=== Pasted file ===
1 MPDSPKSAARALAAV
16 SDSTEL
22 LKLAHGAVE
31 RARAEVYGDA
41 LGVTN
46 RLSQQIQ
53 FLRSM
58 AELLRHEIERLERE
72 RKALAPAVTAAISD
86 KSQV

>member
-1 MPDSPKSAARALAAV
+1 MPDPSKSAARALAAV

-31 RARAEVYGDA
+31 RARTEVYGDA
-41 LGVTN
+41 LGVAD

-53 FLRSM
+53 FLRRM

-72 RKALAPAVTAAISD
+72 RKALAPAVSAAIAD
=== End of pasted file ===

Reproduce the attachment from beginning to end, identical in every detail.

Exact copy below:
1 MPDSPKSAARALAAV
16 SDSTEL
22 LKLAHGAVE
31 RARAEVYGDA
41 LGVTN
46 RLSQQIQ
53 FLRSM
58 AELLRHEIERLERE
72 RKALAPAVTAAISD
86 KSQV

>member
-1 MPDSPKSAARALAAV
+1 MPDPSKSAARALAAV

-31 RARAEVYGDA
+31 RARTEVYGDA
-41 LGVTN
+41 LGVAD

-53 FLRSM
+53 FLRRM

-72 RKALAPAVTAAISD
+72 RKALAPAVSAAIAD